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(LifeSiteNews) – A group of medical experts commended Swedish health officials for announcing sweeping restrictions on dangerous transgender drugs for minors, saying the move will help safeguard vulnerable children.

In updated guidelines last month, the Swedish National Board of Health and Welfare (NBHW) recommended “restraint” regarding cross-sex hormones and puberty blockers for children, pointing to significant side-effect risks and “uncertain science.”

Hormonal interventions will be now prohibited entirely for minors who develop gender dysphoria after the start of puberty, NBHW said, and otherwise may only be used in research settings or “exceptional cases.” Gender dysphoria is a mental illness due to a so-called “gender identity” at odds with an individual’s biological sex.

The risks of hormone drugs “outweigh the possible benefits,” the NBHW concluded. The agency had previously approved the drugs for gender-confused children in 2015.

The Society for Evidence-based Gender Medicine (SEGM), an international non-profit organization of more than 100 physicians and researchers, welcomed Sweden’s reversal as an “impressive step.”

The new guidance means that eligibility for “puberty blockers and cross-sex hormones in Sweden will be sharply curtailed,” the group said in a post last week. “The update to the Swedish treatment guidelines represents an impressive step toward safeguarding the growing numbers of gender dysphoric youth from medical harm arising from inappropriate gender transition.”

“SEGM hopes that other countries will follow Sweden’s example, independently examining the body of evidence and issuing evidence-based guidelines for medical care,” the organization said.

The NBHW guidelines cited an evidence review last month by the Swedish Board of Medical and Social Evaluation (SBU), which found that there have never been any quality studies on the use of hormone drugs in children with gender dysphoria. The review added that long-term effects of the drugs, including on cognitive function and body mass, can’t be determined.

Puberty blockers and cross-sex hormones are both linked to serious and life-threatening side effects, such as heart attack, increased risk of stroke, osteoporosis, and liver problems, as well as sterility and other fertility issues.

SEGM also pointed out limitations of the Swedish guidelines, which don’t protect vulnerable young adults at risk of lifelong damage from “gender transition” procedures.

The number of young people between ages 18 and 25 with “significant mental health comorbidities” who are diagnosed with gender dysphoria “has risen rapidly in recent years as have reports of regret and detransition from this group,” SEGM said. “The need to safeguard this vulnerable cohort requires careful consideration because though they are recognized as ‘young adults,’ this cohort is distinctly different from mature adults due to differences in terms of brain maturity and life experiences.”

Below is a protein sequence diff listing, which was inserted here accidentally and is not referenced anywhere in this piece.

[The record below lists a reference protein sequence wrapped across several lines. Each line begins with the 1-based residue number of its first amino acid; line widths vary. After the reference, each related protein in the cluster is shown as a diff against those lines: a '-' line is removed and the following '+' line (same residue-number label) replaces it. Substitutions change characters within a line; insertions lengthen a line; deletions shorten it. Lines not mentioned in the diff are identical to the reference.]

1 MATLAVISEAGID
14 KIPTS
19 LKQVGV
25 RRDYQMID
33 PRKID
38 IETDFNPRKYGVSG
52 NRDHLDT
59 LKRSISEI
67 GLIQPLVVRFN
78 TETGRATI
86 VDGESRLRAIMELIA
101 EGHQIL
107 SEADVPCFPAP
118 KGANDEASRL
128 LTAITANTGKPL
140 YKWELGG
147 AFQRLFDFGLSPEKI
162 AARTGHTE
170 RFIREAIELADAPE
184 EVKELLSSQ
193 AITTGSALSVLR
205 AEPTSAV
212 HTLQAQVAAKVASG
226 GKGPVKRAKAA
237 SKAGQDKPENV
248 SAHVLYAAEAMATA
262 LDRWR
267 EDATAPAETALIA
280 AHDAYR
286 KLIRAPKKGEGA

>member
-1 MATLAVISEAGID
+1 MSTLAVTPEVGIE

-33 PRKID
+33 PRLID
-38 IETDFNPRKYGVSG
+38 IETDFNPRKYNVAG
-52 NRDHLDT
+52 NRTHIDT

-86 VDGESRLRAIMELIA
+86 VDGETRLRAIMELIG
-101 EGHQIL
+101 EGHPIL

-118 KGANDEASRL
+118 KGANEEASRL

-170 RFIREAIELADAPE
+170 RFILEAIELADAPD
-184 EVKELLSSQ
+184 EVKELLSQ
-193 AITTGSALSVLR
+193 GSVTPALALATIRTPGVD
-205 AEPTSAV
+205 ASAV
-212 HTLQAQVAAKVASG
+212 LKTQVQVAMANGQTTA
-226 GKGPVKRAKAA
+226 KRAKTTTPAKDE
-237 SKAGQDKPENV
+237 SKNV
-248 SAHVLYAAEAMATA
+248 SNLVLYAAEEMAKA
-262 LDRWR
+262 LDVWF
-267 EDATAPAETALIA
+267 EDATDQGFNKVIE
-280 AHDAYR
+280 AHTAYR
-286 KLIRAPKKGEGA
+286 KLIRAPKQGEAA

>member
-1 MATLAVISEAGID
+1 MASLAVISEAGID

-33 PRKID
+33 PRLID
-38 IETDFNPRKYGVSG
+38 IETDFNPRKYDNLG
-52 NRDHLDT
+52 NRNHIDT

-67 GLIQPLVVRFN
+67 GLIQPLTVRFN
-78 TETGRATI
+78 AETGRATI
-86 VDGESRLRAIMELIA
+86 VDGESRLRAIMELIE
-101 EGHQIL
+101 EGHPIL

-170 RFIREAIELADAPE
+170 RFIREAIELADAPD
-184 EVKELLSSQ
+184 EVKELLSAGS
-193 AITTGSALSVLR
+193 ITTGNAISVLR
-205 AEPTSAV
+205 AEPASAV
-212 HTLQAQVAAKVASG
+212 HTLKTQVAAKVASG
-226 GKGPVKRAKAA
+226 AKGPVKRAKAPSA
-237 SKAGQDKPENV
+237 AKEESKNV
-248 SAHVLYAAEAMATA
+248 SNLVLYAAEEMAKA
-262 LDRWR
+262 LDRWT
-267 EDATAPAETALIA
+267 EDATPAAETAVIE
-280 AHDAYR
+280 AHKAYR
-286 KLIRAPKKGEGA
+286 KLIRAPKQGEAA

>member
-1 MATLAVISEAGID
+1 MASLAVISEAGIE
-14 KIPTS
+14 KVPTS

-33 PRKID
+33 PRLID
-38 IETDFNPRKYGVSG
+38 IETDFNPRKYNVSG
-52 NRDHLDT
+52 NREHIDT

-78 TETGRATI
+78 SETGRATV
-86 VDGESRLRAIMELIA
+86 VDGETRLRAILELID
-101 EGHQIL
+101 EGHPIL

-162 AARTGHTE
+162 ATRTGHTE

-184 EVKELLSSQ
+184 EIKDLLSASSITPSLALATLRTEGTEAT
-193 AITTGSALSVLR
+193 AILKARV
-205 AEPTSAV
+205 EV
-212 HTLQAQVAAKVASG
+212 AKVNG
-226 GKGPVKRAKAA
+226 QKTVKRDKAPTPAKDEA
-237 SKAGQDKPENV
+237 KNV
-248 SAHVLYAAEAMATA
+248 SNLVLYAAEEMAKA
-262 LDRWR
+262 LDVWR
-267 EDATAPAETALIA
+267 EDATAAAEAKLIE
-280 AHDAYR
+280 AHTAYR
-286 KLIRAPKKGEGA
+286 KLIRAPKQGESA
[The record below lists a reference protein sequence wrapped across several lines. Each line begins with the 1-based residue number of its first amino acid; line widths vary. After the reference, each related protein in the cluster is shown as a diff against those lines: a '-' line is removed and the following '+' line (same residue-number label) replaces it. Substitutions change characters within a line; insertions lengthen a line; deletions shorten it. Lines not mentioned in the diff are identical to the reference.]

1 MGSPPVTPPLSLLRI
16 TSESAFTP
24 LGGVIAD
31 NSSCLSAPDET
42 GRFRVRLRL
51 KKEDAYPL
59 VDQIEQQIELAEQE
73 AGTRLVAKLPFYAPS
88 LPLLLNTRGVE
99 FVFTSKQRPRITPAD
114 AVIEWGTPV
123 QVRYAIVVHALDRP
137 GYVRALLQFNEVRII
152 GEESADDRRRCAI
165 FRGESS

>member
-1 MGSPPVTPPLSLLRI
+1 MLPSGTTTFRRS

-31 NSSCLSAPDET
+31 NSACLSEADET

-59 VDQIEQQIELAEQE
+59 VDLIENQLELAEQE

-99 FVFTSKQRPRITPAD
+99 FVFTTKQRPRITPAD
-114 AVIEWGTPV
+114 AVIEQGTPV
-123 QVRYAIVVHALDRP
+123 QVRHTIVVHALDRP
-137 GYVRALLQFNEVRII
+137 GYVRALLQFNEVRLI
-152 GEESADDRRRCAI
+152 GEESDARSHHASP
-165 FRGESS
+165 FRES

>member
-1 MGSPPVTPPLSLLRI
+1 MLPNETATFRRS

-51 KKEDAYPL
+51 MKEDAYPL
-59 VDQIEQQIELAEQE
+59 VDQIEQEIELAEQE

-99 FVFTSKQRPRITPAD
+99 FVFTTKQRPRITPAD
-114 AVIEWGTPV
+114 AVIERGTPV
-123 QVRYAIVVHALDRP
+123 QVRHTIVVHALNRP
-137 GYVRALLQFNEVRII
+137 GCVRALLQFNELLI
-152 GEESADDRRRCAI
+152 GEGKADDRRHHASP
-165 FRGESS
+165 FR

And SEGM raised concerns about Sweden’s plans to ramp up psychotherapy and “gender exploration” as alternatives to hormonal interventions, saying that “it is not clear how this expertise will be developed and scaled.”

But the updated recommendations in the liberal Scandinavian country, SEGM noted, are a major departure from standards pushed by the World Professional Association for Transgender Health (WPATH), a radical, pro-LGBT group frequently cited as a leading authority on “gender transition.”

WPATH draft guidelines announced earlier this year advocate for drugs and “sex change” surgeries as the standard approach to gender dysphoria in children, with no minimum age for puberty blockers. Inability to consent “should not be an impediment” to “gender transition” procedures, said the group, which recommends mastectomies for adolescent girls with gender confusion.

Swedish health officials’ shift on transgender hormone drugs follows a report in November revealing that more than a dozen minors given puberty blockers at Sweden’s Karolinska Children’s Hospital suffered “severe injuries” as a result. One 11-year-old girl ended up with osteoporosis and damaged vertebrae due to the drugs, while other children suffered liver damage and reduced bone density, and some became suicidal, Swedish broadcaster SVT reported.

Karolinska Children’s Hospital, known for one of the country’s most prominent “gender identity” clinics, announced in May that it will no longer prescribe hormones and puberty blocking drugs for gender dysphoria, except in clinical trials.

The pediatric hospital was the first in Sweden to conduct “gender identity assessments” and performed mutilating “sex change” surgeries on kids, including a girl subjected to a mastectomy at just 14 years old. The five other Swedish “gender identity” centers have reportedly backed away from the practices as well in recent months.